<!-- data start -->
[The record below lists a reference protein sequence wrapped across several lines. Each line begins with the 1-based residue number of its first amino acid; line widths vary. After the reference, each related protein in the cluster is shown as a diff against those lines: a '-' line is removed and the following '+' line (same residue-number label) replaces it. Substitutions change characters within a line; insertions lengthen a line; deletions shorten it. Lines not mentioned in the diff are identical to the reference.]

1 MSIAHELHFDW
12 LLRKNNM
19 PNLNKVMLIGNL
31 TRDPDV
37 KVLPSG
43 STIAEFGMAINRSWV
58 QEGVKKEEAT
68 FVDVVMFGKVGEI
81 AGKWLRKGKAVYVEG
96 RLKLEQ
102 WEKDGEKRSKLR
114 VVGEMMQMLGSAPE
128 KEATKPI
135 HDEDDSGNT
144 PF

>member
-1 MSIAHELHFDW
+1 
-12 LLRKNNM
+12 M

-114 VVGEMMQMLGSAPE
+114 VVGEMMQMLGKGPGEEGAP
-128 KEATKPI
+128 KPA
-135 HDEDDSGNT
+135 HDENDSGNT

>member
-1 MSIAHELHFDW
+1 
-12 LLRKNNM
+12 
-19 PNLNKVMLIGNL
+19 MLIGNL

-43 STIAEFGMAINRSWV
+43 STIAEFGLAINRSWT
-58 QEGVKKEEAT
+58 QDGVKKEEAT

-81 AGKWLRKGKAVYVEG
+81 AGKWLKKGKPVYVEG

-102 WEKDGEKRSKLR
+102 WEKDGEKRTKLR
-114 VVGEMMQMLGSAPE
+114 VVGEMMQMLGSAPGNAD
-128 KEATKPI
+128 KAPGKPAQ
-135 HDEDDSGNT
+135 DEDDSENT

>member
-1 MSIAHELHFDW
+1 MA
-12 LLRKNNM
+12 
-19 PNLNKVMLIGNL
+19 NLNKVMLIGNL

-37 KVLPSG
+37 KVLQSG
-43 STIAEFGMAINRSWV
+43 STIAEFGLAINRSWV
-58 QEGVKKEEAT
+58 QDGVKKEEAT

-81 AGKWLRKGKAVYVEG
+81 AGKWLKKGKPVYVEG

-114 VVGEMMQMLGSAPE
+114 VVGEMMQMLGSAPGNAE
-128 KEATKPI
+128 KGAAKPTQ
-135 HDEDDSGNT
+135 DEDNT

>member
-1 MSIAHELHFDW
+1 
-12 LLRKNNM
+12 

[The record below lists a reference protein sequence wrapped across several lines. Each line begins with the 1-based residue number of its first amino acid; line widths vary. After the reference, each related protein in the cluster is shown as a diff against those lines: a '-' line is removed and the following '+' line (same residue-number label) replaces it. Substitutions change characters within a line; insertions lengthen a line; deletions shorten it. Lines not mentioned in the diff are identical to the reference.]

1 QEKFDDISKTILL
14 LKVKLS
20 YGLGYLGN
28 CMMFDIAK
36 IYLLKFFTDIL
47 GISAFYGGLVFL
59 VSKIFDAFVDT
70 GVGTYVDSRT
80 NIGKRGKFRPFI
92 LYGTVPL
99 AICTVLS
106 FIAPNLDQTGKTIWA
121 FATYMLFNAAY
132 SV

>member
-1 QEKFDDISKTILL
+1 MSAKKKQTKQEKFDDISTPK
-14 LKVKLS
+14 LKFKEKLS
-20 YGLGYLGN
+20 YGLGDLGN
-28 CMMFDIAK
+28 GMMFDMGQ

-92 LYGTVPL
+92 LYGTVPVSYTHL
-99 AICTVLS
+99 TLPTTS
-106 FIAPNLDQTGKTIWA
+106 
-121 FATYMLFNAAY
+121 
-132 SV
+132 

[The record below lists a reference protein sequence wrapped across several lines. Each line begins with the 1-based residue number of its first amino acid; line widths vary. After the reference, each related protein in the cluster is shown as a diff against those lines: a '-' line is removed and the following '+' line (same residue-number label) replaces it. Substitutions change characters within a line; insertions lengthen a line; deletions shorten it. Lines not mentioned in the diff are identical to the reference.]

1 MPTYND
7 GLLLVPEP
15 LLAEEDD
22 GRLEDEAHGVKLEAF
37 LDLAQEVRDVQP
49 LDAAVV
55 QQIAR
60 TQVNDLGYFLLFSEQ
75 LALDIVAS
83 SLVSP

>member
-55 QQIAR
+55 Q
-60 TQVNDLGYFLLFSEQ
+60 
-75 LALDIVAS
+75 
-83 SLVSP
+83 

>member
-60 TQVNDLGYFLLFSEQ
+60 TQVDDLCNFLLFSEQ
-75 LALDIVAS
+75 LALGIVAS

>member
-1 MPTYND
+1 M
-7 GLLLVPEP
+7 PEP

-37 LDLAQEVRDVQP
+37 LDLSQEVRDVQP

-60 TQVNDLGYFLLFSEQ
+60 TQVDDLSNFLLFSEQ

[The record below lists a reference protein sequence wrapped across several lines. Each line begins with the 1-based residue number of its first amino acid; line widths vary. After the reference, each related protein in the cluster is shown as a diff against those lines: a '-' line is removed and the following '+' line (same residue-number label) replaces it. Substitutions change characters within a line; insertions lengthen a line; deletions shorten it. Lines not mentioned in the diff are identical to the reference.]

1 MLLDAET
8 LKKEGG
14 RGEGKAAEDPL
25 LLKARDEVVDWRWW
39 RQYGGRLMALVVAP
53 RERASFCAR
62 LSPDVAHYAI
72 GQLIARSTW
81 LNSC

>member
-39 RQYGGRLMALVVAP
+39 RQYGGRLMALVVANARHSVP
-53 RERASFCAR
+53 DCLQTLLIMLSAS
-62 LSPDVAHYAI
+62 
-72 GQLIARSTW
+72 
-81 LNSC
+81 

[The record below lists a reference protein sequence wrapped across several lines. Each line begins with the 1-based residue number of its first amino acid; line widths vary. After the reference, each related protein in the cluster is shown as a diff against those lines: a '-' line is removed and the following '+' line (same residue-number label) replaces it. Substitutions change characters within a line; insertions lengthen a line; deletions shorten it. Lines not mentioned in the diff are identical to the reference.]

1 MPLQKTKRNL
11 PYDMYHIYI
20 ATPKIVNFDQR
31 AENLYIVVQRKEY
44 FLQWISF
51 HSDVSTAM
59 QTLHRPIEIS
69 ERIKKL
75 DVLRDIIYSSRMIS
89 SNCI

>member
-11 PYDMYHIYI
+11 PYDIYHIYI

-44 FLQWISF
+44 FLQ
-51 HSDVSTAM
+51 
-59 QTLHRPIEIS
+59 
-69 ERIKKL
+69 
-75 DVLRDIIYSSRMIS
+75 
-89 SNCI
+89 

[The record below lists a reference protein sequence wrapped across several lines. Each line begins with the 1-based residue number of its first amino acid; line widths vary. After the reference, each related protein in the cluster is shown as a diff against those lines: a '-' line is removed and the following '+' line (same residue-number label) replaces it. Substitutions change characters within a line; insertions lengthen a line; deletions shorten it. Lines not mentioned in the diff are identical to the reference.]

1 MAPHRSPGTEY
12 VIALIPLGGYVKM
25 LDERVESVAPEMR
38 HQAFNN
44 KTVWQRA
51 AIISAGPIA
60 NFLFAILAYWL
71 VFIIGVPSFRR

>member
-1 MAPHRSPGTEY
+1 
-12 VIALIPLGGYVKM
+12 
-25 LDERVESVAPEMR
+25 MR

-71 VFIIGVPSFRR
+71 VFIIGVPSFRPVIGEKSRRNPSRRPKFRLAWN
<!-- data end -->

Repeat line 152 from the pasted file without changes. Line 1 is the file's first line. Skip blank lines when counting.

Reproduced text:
81 LNSC